What can cause a ripple in both space and time? Neutron stars colliding. And what can observe that phenomenon? A two-mile-long laser.
Michell Thaller, the Assistant Director of Science Communication at NASA, wanted to talk to us about a heavy subject matter. Specifically, super-dense neutron stars that are so dense that they're only the size of New York City but carry the weight of the sun. And when they circle each other in orbit for long enough, they collide with enough force to send ripples in both space and time. Those ripples alone are strong enough to alter the course of light. In fact, just a few years ago a rare astronomical event occurred where you'd have seen a star "blink" for a few minutes on and off before disappearing for good. Scientists are able to detect these gravitational ripples thanks to a LIGO, or a Laser Interferometric Gravitational-Wave Observatory, which measures the refraction of light based on gravity waves. Oh, and one more thing: Albert Einstein correctly deduced that this phenomenon years before it was ever recorded. If you'd like to know more, visit NASA.
This discovery finally points to the source of Earth's precious heavy elements, also proves Einstein correct in more ways than one.
Last September, scientists at a special observatory announced that they detected a gravitational wave for the first time. The detection took place in September, 2015, but wasn’t announced until last year. The observatory is known as the Laser Interferometer Gravitational-Wave Observatory (LIGO). It registered ripples in space-time formed from the collision of two black holes. Apparently, the fabric of the universe ripples just as water does.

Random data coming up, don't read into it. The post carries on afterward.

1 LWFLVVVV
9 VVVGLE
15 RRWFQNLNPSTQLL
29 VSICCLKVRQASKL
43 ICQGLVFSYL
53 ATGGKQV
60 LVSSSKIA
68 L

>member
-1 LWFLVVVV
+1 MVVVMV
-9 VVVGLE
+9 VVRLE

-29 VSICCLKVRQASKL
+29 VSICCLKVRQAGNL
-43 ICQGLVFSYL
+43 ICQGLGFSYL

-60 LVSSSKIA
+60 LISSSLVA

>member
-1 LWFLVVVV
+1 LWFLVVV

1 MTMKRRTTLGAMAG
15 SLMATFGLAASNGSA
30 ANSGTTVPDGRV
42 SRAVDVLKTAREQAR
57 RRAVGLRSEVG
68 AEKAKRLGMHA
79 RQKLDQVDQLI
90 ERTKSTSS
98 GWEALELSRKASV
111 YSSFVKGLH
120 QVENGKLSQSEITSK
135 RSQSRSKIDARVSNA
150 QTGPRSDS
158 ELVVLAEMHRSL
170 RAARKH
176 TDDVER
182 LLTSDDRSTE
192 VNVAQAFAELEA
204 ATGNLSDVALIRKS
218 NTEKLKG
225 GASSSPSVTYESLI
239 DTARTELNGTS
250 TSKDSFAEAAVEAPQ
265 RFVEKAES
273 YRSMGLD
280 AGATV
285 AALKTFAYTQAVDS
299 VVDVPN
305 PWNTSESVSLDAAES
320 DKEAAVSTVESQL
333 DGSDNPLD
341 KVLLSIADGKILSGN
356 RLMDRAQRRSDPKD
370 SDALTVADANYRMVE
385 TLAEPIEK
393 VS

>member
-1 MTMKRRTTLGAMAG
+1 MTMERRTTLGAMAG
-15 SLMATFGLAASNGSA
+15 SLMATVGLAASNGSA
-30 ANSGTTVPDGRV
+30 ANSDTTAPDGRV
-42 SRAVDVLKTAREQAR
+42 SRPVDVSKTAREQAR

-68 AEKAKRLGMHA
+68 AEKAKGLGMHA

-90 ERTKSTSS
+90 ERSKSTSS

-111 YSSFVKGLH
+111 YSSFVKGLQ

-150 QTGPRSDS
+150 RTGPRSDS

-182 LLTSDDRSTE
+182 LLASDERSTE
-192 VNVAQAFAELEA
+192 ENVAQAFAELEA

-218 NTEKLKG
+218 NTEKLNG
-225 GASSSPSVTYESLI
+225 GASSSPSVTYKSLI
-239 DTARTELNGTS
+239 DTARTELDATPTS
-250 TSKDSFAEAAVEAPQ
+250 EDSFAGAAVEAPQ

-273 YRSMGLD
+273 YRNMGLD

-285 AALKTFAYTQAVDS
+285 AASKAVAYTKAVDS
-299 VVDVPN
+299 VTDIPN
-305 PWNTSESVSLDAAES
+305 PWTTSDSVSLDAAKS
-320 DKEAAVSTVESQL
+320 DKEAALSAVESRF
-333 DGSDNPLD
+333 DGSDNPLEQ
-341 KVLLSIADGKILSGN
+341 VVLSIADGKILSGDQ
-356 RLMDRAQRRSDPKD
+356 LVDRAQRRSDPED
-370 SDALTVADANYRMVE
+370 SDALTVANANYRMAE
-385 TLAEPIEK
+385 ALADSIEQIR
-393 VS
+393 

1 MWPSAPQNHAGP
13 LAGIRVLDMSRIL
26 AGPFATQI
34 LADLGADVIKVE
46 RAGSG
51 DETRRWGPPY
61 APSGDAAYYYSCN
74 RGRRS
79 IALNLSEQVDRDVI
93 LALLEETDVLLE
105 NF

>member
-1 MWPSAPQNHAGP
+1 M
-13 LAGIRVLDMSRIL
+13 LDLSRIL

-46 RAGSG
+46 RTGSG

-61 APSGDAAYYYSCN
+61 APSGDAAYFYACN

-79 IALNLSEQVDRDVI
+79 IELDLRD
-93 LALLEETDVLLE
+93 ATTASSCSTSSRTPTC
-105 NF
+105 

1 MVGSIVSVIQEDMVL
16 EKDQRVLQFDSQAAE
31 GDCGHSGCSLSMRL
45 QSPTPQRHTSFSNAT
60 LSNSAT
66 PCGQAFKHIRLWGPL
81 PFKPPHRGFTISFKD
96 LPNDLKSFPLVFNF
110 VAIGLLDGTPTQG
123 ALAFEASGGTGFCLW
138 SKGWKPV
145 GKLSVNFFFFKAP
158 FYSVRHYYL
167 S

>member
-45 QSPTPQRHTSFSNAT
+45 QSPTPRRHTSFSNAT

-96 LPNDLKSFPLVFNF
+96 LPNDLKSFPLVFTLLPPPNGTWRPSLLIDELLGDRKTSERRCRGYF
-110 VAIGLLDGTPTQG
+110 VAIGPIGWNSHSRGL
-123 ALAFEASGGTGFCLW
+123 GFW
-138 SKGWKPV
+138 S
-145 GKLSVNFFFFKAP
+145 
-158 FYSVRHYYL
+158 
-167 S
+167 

These scientists scooped up the Nobel by detecting a ripple in space-time.
Officials in Sweden have just announced the 2017 Nobel Prize in Physics. Three American scientists won for detecting, for the very first time, gravitational waves or ripples in space-time, which were first predicted by Einstein back in 1916. Rainer Weiss of MIT, and Barry Barish and Kip Thorne of Caltech were this year’s recipients.
Physics finds no trace of God so far—but does it matter?
Can God exist out there in space-time? Do the laws of nature support the idea of a divine creator, or do they rule it out? At the moment, the existence of a god is a deep question for theologists and philosophers: it won't become a scientific question until there is evidence of God. With so much uncertainty, the question Bill Nye likes to focus on instead is: how would that knowledge change your life? Is who you are, with and without religion, two different versions of your self? The reality is that you don't need evidence of any god to live a good life. For Nye personally, he goes by the moral framework of "be responsible for my own actions, and leave the world better than I found it." That's probably the surest way to protect the life of the people and the earth that we have, whether or not it was made by higher power.
Time is this wild fourth dimension in nature, says Bill Nye. We depend on its neat measurements for survival – but subjectively it continues to elude us.
Our brains are terrible clocks. An hour can pass like a few minutes, a day can drag on for what seems like two. Because of that, we’re not always sure that time is real – is it just a label we’ve stuck onto the observed patterns of our universe? We can’t see, feel, or hear time, we can only see its effect on us and on things over the course of our lives. Bill Nye believes its both subjective and objective – there is something definitively measurable to time, and yet it’s so mysterious to our brains. Nye thinks (or hopes) that in his lifetime, a new discovery will be made about the nature of time and space-time that gives us some more answers about this curiosity-inducing fourth dimension. Bill Nye's most recent book is Unstoppable: Harnessing Science to Change the World.